Transcending the Limitations of Environmental Economic Framing: Toward a Metaeconomics of Environmental Choice
AbstractThis paper further tests dual interest theory and the metaeconomics approach to environmental choice, recognizing a possible role for empathy-sympathy (the basis for an internalized, shared other-interest) in tempering and conditioning the more fundamental tendency to pursue self-interest. To test, we focus on rivers flowing through agricultural areas carrying sediments, chemicals, and fertilizers which are making their way into downstream rivers and lakes. We use data from a framed experiment. Farmers decide on the usage of conservation technology to lessen impacts on the water quality in downstream areas, which is more costly. The results confirm our hypotheses, demonstrating that upstream farmers who practice conservation are tempering profit maximization with empathy-based, environmentally conscious behavior that better serves the farmers’ own-interest, and thus also serves downstream users. Environmental economics models need to explicitly include empathy-sympathy and the moral-ethical context it produces, providing a more scientific basis for conservation policy and programs.
Download InfoIf you experience problems downloading a file, check if you have the proper application to view it first. In case of further problems read the IDEAS help page. Note that these files are not on the IDEAS site. Please be patient as the files may be large.
Bibliographic InfoPaper provided by Agricultural and Applied Economics Association in its series 2011 Annual Meeting, July 24-26, 2011, Pittsburgh, Pennsylvania with number 102866.
Date of creation: 2011
Date of revision:
Contact details of provider:
Postal: 555 East Wells Street, Suite 1100, Milwaukee, Wisconsin 53202
Phone: (414) 918-3190
Fax: (414) 276-3349
Web page: http://www.aaea.org
More information through EDIRC
dual-interest model; metaeconomics; empathy; sympathy; selfism; environmental experiment; behavioral economics; water quality; conservation tillage; conservation policy; Environmental Economics and Policy; Institutional and Behavioral Economics; C9; D03; Q25; Q53; Q57.;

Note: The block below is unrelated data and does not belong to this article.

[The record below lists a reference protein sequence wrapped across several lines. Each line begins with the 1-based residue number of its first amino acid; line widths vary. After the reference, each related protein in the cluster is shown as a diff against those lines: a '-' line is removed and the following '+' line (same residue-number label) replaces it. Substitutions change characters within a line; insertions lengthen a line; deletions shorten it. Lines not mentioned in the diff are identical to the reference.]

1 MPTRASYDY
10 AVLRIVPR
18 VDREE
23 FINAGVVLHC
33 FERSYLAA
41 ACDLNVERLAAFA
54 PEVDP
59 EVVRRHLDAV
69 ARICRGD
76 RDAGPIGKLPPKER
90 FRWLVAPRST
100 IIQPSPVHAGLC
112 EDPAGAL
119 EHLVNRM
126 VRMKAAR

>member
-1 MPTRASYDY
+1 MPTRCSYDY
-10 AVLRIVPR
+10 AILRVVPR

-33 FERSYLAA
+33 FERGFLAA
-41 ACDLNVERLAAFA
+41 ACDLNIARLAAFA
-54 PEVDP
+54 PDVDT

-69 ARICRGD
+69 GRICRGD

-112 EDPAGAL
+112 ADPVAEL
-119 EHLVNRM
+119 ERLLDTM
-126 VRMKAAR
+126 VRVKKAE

Find related papers by JEL classification:
- C9 - Mathematical and Quantitative Methods - - Design of Experiments
- D03 - Microeconomics - - General - - - Behavioral Microeconomics; Underlying Principles
- Q25 - Agricultural and Natural Resource Economics; Environmental and Ecological Economics - - Renewable Resources and Conservation - - - Water
- Q53 - Agricultural and Natural Resource Economics; Environmental and Ecological Economics - - Environmental Economics - - - Air Pollution; Water Pollution; Noise; Hazardous Waste; Solid Waste; Recycling
This paper has been announced in the following NEP Reports:
- NEP-AGR-2011-05-07 (Agricultural Economics)
- NEP-ALL-2011-05-07 (All new papers)
- NEP-CBE-2011-05-07 (Cognitive & Behavioural Economics)
- NEP-ENV-2011-05-07 (Environmental Economics)
- NEP-EVO-2011-05-07 (Evolutionary Economics)
- NEP-HME-2011-05-07 (Heterodox Microeconomics)
- NEP-HPE-2011-05-07 (History & Philosophy of Economics)
Please report citation or reference errors to , or , if you are the registered author of the cited work, log in to your RePEc Author Service profile, click on "citations" and make appropriate adjustments.:
- Urs Fischbacher, 2007. "z-Tree: Zurich toolbox for ready-made economic experiments," Experimental Economics, Springer, vol. 10(2), pages 171-178, June.
For technical questions regarding this item, or to correct its authors, title, abstract, bibliographic or download information, contact: (AgEcon Search).
If references are entirely missing, you can add them using this form.